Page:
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Egypt's minister of interior 'listens carefully' to former Jihad leader

The man who spent 30 years in jail for the assassination of former president Anwar Sadat talks to Ahram Online about his historic meeting with the interior minister and the changes as he sees them in Egypt

Mostafa Ali, Sunday 19 Jun 2011
Aboud Al- Zomor
Al-Zomor was released after the ouster of Mubarak to become a political figure in new Egypt
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Aboud El-Zomor, one of the founders of Islamic Jihad in the 1970s, told Ahram Online that he believes that the new Ministry of Interior leadership is serious about opening a new page with the Egyptian people in the post Mubarak era. El-Zomor was released from prison last March after serving 30 years behind bars for his role in the assassination of late president Anwar Sadat in 1981.

Last Thursday, El-Zomor met with Mansour El-Eissawi, Egypt’s minister of interior, to discuss how to ensure the full participation of all political forces in the electoral process, among other issues. He said that El-Eissawi listened carefully during the meeting to his points of view and demands, and that he believes that the minister is serious about changing the role and conduct of the Police.

The meeting between Aboud El-Zomor and Mansour El-Eissawi was a first of its kind between a leading Islamist figure who spent years in Mubarak’s jails and the top official of a ministry which had conducted widespread imprisonment and torture of tens of thousands of El-Zomor’s comrades in the not too distant past.

El-Zomor said that one of the issues he discussed with the minister was the demand for the repatriation of Sheikh Omar Abdel Rahman, a prominent leader of El Jamaa El Islamiya (the mother organisation of Islamic Jihad) from the United States.

Abdel Rahman is serving a life sentence in the United States for his alleged role in the 1994 bombing of the World Trade Center building in New York City. His case has been a rallying point for thousands of his supporters and other Islamists in Egypt for years. In recent days, some of his supporters have picketed outside of the United States embassy in Cairo to demand the release of the ailing 73-year-old.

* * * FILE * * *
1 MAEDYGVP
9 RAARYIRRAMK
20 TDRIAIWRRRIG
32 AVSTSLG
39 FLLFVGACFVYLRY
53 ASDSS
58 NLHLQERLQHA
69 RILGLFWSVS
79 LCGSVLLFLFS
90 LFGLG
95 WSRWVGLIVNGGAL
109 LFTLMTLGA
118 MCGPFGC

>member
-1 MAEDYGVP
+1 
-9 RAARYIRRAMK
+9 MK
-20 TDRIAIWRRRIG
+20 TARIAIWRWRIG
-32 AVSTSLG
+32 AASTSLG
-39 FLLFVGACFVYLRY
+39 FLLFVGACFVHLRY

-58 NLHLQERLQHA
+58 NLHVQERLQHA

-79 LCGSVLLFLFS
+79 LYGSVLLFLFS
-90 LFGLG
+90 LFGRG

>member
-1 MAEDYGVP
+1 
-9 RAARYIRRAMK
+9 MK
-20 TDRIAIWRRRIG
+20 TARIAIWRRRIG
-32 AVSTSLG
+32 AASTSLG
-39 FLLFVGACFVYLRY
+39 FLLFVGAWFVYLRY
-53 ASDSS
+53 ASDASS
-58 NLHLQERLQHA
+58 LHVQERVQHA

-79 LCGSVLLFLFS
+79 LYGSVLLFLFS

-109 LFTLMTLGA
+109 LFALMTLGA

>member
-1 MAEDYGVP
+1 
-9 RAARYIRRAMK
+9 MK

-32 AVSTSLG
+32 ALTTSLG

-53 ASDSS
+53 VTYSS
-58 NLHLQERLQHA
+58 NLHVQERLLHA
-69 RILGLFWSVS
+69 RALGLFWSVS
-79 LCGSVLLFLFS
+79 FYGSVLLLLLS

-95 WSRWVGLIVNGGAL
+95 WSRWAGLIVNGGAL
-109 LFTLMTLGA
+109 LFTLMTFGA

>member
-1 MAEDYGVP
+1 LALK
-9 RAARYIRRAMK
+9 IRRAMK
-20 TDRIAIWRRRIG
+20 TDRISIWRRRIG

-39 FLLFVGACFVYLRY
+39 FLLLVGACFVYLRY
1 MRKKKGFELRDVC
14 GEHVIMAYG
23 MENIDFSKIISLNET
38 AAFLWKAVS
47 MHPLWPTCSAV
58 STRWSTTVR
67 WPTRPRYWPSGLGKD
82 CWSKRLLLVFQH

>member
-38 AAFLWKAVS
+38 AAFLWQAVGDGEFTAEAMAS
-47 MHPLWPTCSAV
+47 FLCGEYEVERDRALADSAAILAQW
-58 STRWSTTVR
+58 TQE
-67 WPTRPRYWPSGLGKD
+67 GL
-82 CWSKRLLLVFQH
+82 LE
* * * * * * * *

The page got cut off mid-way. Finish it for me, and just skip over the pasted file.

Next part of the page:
“Sheikh Omar has suffered greatly because of harsh conditions of imprisonment for 18 years. He is not allowed to even see his own family in person,” said El-Zomor.

El-Zomor added that he also demanded from El-Eissawi that he personally ensures that the Ministry of Interior finally honours previous court rulings that have mandated financial compensation for numerous members of El Jamaa El Islamiya who languished in prison cells for over two decades in dubious cases. The Ministry of Interior, in its part, had expressed in recent days its willingness to pay out as much as $73 million to settle many such cases.

The meeting was concluded by El-Zomor’s request that the government of Prime Minister Essam Sharaf issue a general pardon for all members of El Jamaa El Islamiya who were forced into exile because of their opposition to the regime of ousted president Mubarak. “The government should at least order new trials for those patriots in order to allow them to finally return to their beloved country,” he said.

Aside from the meeting with the minister, El-Zomor stressed his sense of excitement at the formation of the National Security Apparatus to replace the infamous, dismantled State Security Intelligence, which had repressed and tortured him and thousands more during the Mubarak era. “I feel that the newly formed Security Apparatus contains people who want to sincerely serve the country not those in power like the ones we used to see,” he told Ahram Online.

The meeting between El-Zomor and El-Eissawi highlights how the government of Prime Minister Sharaf is searching for ways to accommodate Islamist groups and individuals who once espoused armed struggle against the state as a means for change but are now yearning to engage politically in the post Mubarak era.

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